Notwithstanding the lack of expert testimony, plaintiff asserts that nonsuit was improper. “[A] trial court may not grant a defendant's motion for nonsuit if plaintiff's evidence would support a jury verdict in plaintiff's favor.” (Campbell v. General Motors Corp. (1982) 32 Cal.3d 112, 117–118, 184 Cal.Rptr. 891, 649 P.2d 224.) Plaintiff claims that she presented sufficient evidence to support a jury verdict in her favor even in the absence of expert testimony because defendants' negligence was apparent to a layperson. Plaintiff's evidence does not support this claim. Plaintiff arrived at the SUH emergency room complaining of vomiting and disorientation. She had with her Lee's written record of her symptoms and his recommendation for further tests. Plaintiff had a preexisting diagnosed brain tumor and a shunt in her brain. After speaking with plaintiff and conducting at least a cursory examination, defendants concluded that there was “no evidence of organic intercranial pathology” and suggested that plaintiff make an appointment with the SUH neurosurgery clinic where she had been treated in the past. Plaintiff next obtained medical services a week later when she was seen at UCSF and sent home. Two days later she was admitted to UCSF Hospital. Plaintiff underwent surgery two days after her admission to UCSF Hospital.
“ ‘Negligence on the part of a physician or surgeon will not be presumed, it must be affirmatively proved.’ [Citations.] While in a restricted class of malpractice cases the courts have applied the doctrine of res ipsa loquitur, that has been only where ‘negligence on the part of a doctor is demonstrated by facts which can be evaluated by resort to common knowledge [and] expert testimony is not required since scientific enlightenment is not essential for the determination of an obvious fact.’ [Citation.]” (Huffman v. Lindquist (1951) 37 Cal.2d 465, 474, 234 P.2d 34.) Expert testimony is required unless it is a matter of common knowledge what conduct was required under the particular circumstances of the case. (Landeros v. Flood (1976) 17 Cal.3d 399, 410, 131 Cal.Rptr. 69, 551 P.2d 389.)
“The proper methods to be employed in the diagnosis of an internal abdominal [or brain] ailment, as well as the merits of such a diagnosis, are peculiarly within the knowledge or province of experts․ ‘A broken or dislocated member of the body ․ presents an entirely different problem from internal disorders whose manifestations are obscure and often misleading.’ ” (Lawless v. Calaway (1944) 24 Cal.2d 81, 88–89, 147 P.2d 604.) The relationship between the accumulation of fluid in the brain and the manifestation of symptoms thereof is not a matter of common knowledge. A layperson is not possessed of the medical knowledge necessary to determine whether vomiting and disorientation are indicative of shunt failure, fluid accumulation, infection or any other internal disorder. Without expert testimony on the standard of care which explained the relationship between plaintiff's symptoms and the necessity for treatment, the jury could not determine whether Brillman's conduct was negligent.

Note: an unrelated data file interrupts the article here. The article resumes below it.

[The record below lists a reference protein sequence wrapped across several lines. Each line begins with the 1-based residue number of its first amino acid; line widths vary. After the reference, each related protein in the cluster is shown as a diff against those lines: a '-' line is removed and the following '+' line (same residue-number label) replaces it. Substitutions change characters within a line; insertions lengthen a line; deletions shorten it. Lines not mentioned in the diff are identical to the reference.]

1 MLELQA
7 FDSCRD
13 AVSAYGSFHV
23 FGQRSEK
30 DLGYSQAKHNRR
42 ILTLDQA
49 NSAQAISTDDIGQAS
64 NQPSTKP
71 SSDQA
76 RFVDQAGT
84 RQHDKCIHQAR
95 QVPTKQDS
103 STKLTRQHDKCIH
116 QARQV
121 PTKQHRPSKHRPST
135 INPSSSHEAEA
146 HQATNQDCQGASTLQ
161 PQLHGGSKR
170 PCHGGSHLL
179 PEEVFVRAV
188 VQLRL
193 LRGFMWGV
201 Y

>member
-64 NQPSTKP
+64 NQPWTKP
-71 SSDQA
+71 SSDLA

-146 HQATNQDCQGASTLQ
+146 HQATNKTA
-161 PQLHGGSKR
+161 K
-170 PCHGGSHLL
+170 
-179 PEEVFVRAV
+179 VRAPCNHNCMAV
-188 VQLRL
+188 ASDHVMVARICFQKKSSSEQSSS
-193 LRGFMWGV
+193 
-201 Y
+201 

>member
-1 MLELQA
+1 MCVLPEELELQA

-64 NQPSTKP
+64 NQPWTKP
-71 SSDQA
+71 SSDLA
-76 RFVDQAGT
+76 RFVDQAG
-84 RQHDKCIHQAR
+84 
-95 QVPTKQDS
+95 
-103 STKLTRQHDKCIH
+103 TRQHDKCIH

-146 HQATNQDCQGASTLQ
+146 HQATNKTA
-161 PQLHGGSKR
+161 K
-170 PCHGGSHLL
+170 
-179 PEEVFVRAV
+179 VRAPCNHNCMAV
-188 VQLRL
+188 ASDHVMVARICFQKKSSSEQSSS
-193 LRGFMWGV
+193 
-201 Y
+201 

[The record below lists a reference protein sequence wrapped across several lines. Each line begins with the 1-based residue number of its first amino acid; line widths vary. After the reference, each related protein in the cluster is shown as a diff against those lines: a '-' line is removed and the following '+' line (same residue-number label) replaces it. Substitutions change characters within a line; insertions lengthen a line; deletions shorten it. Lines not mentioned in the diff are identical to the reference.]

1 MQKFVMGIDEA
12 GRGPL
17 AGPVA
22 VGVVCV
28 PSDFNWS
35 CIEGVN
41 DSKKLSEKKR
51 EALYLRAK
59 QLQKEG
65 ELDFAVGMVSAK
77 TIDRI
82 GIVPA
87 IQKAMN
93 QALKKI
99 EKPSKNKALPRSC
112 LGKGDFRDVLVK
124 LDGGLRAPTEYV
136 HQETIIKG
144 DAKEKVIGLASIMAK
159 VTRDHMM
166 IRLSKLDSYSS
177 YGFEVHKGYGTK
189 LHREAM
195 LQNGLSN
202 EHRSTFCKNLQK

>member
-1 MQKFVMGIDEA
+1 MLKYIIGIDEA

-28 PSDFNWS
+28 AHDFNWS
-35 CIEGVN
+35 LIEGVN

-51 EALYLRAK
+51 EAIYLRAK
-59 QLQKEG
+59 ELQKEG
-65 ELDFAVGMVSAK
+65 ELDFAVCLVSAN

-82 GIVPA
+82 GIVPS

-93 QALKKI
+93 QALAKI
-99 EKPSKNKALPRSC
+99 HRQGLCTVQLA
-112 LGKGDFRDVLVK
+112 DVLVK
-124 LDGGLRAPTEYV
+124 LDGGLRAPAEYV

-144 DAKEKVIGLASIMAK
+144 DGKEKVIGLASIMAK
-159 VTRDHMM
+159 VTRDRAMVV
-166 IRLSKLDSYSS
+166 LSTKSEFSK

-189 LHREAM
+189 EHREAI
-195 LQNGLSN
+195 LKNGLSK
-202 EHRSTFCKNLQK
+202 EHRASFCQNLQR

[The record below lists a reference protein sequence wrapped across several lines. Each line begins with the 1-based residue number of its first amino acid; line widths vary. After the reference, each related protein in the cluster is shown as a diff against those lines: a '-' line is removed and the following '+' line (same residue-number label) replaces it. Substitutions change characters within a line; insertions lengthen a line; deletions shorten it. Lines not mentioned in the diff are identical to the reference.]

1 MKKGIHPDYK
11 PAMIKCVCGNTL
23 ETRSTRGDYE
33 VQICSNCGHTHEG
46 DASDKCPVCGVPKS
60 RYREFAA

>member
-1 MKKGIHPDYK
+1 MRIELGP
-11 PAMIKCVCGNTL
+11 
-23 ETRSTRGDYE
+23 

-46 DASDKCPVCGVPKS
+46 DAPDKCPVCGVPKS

Nevertheless, plaintiff claims that there was sufficient evidence to support a jury verdict on a res ipsa loquitur theory. The doctrine of res ipsa loquitur is applicable only where the injury upon which the action is based is of the kind which ordinarily does not occur in the absence of negligence. (Ybarra v. Spangard (1944) 25 Cal.2d 486, 489, 154 P.2d 687.) Plaintiff's evidence failed to even describe the precise nature of plaintiff's injury. Without such information or expert testimony, the jury was not capable of concluding that plaintiff had suffered an injury which ordinarily does not occur in the absence of negligence. As plaintiff's evidence was entirely insufficient to support such a finding, the trial court did not err in granting nonsuit.
The judgment is affirmed.
1. While no evidence explained how a shunt functioned, plaintiff's attorney described the function of a shunt in his opening statement. A shunt is a tube which allows excess fluid which has accumulated in the brain to drain to the abdomen. Plaintiff required a shunt because she suffered from a buildup of fluid in her brain.
2. “When the verification is made by the attorney for the reason that the parties are absent from the county where he or she has his or her office ․ the pleadings shall not otherwise be considered as an affidavit or declaration establishing the facts therein alleged.” (Code Civ.Proc., § 446.) Consequently, though the statute requires verification of an answer to a verified complaint, it also provides that attorney verification of the allegations of a complaint cannot transform the allegations of the complaint into evidence. Hence, plaintiff could not avoid nonsuit by resorting to the verified allegations of her complaint because those allegations were not “evidence.”
3. Defendants also moved to exclude any undisclosed expert witnesses pursuant to Code of Civil Procedure section 2034, subdivision (j). Although Lee and Foltz were not disclosed by plaintiff as expert witnesses, their testimony was not excludable under Code of Civil Procedure section 2034, subdivision (j) because the demand for disclosure was made less than 70 days prior to the trial date in violation of Code of Civil Procedure section 2034, subdivision (b).
MIHARA, Associate Justice.
PREMO, Acting P.J., and ELIA, J., concur.